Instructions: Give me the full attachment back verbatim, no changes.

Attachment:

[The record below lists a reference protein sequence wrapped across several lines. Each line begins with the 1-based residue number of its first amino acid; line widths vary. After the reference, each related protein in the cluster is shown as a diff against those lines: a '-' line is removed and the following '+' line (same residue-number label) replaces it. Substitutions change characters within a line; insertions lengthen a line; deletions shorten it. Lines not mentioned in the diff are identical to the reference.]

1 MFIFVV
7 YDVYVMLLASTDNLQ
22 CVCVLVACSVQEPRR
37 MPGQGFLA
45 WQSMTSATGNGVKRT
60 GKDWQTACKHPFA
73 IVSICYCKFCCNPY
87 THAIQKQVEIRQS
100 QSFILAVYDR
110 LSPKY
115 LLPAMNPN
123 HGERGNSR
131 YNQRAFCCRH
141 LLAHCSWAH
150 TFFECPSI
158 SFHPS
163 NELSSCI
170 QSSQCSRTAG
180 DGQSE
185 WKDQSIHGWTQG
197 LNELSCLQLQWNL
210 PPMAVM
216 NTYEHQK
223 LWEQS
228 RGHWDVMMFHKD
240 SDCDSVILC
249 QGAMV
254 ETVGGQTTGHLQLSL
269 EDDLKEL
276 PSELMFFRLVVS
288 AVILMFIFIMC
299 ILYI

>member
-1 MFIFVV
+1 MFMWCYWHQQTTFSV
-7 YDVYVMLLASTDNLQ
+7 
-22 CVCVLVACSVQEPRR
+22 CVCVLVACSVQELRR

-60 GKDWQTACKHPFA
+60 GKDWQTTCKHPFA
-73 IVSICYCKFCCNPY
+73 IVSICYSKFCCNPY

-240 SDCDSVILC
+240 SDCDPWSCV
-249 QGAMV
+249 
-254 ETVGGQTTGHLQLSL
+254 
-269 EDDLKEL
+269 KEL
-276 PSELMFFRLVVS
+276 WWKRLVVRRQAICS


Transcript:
[The record below lists a reference protein sequence wrapped across several lines. Each line begins with the 1-based residue number of its first amino acid; line widths vary. After the reference, each related protein in the cluster is shown as a diff against those lines: a '-' line is removed and the following '+' line (same residue-number label) replaces it. Substitutions change characters within a line; insertions lengthen a line; deletions shorten it. Lines not mentioned in the diff are identical to the reference.]

1 MFIFVV
7 YDVYVMLLASTDNLQ
22 CVCVLVACSVQEPRR
37 MPGQGFLA
45 WQSMTSATGNGVKRT
60 GKDWQTACKHPFA
73 IVSICYCKFCCNPY
87 THAIQKQVEIRQS
100 QSFILAVYDR
110 LSPKY
115 LLPAMNPN
123 HGERGNSR
131 YNQRAFCCRH
141 LLAHCSWAH
150 TFFECPSI
158 SFHPS
163 NELSSCI
170 QSSQCSRTAG
180 DGQSE
185 WKDQSIHGWTQG
197 LNELSCLQLQWNL
210 PPMAVM
216 NTYEHQK
223 LWEQS
228 RGHWDVMMFHKD
240 SDCDSVILC
249 QGAMV
254 ETVGGQTTGHLQLSL
269 EDDLKEL
276 PSELMFFRLVVS
288 AVILMFIFIMC
299 ILYI

>member
-1 MFIFVV
+1 MFMWCYWHQQTTFSV
-7 YDVYVMLLASTDNLQ
+7 
-22 CVCVLVACSVQEPRR
+22 CVCVLVACSVQELRR

-60 GKDWQTACKHPFA
+60 GKDWQTTCKHPFA
-73 IVSICYCKFCCNPY
+73 IVSICYSKFCCNPY

-240 SDCDSVILC
+240 SDCDPWSCV
-249 QGAMV
+249 
-254 ETVGGQTTGHLQLSL
+254 
-269 EDDLKEL
+269 KEL
-276 PSELMFFRLVVS
+276 WWKRLVVRRQAICS